More children are admitted to the emergency room each day for cotton tip swab injuries than for firearm injuries


Image: More children are admitted to the emergency room each day for cotton tip swab injuries than for firearm injuries

(Natural News) You can find them in every supermarket in the country: The cotton tip applicators are displayed right there beside the baby shampoo or perhaps in the toiletries aisle. And we expect to find them there because we’ve all been taught that we need them to clean our ears. What many of us don’t realize is that such cleaning could result in mild injuries or even irreversible hearing loss.

A collaborative study by the Department of Otolaryngology and the Center for Injury Research and Policy at Nationwide Children’s Hospital, published online in The Journal of Pediatrics, found that in the 20-year period from 1990 to 2010, about 263,000 young children were admitted for emergency treatment in U.S. hospitals after sustaining injuries while using cotton tip applicators. That’s about 34 injuries each day. Even gunshot wounds only send 20 children to the emergency room on any given day.

The researchers obtained the information for the study by consulting the National Electronic Injury Surveillance System (NEISS), which was set up to collect information from emergency rooms countrywide on injuries resulting from commercial products or during sports and recreation activities.

Kris Jatana, the senior author of the study, and an associate professor at The Ohio State University Wexner Medical Center, noted that many parents mistakenly believe that their children’s ear canals need to be cleaned at home, and that cotton tip applicators are the perfect tools for the job.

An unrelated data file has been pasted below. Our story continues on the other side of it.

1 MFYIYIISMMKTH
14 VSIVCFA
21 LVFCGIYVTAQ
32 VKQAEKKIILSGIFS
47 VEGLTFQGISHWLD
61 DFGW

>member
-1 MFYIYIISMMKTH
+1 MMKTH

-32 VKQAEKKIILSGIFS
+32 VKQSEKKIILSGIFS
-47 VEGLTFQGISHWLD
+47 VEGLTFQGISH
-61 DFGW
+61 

“The ears [sic] canals are usually self-cleaning,” she said. “Using cotton tip applicators to clean the ear canal not only pushes wax closer to the ear drum, but there is a significant risk of causing minor to severe injury to the ear.”

While the vast majority of children admitted to hospital emergency rooms for such injuries were just treated and sent home, some suffered more serious injuries, including ear drum, hearing bone or inner ear damage; dizziness; balance problems; and tragically, even permanent hearing loss.

It would seem that the biggest problem was children who had been tasked with cleaning their own ears. In fact, 77 percent of the children injured had been cleaning their own ears when they got hurt. Two-thirds of the children injured were below the age of 8, with kids younger than 3 accounting for almost half the injuries.

Some of the injured children had not been using the cotton tip applicators for cleaning, but in 10 percent of cases had simply been playing with them, and in a further 9 percent of instances got hurt when falling while they had an applicator in their ear.

Dr. Jatana noted that while it is encouraging to note that the overall number of injured did decrease over the years, “it is still unacceptably high.”

So, why does the body produce all that nasty earwax? And doesn’t it need to be cleaned?

The American Academy of Otolaryngology explains that earwax is actually healthy, and in fact serves as a self-cleaning agent, protecting the ears from bacteria and providing protective lubrication. When we chew our food, old earwax is transported from the ear canal to the opening of the ear, where it dries and simply flakes out. Earwax is only supposed to form in the outer third of the ear, and when a patient ends up with a wax blockage of the eardrum, it is usually because they have been poking and prodding the ear with bobby pins, cotton tip applicators or other items, which have pushed earwax in deeper.

Ears should only be cleaned if:

  • You have an earache, or feel like your ear is plugged;
  • You feel like you can’t hear properly;
  • You’re experiencing tinnitus (ringing in the ear);
  • You notice itching, or a discharge or odor; or
  • You have persistent coughing.

The correct way to clean the ears in one of these instances is to use a few drops of mineral oil, baby oil or commercial cleaner in the ears. If that doesn’t work, a physician may need to irrigate the ear.

Sources:

ScienceDaily.com

EurekAlert.org

OncologyNurseAdvisor.com

IBTimes.com


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